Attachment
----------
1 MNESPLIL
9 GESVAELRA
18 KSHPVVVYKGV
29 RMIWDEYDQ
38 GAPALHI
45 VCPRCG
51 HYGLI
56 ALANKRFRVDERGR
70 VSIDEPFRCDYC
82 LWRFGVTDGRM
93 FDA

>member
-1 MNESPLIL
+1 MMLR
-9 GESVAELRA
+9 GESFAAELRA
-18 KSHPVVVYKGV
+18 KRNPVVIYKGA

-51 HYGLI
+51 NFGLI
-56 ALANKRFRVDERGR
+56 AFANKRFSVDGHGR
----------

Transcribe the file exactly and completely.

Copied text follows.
1 MNESPLIL
9 GESVAELRA
18 KSHPVVVYKGV
29 RMIWDEYDQ
38 GAPALHI
45 VCPRCG
51 HYGLI
56 ALANKRFRVDERGR
70 VSIDEPFRCDYC
82 LWRFGVTDGRM
93 FDA

>member
-1 MNESPLIL
+1 MMLR
-9 GESVAELRA
+9 GESFAAELRA
-18 KSHPVVVYKGV
+18 KRNPVVIYKGA

-51 HYGLI
+51 NFGLI
-56 ALANKRFRVDERGR
+56 AFANKRFSVDGHGR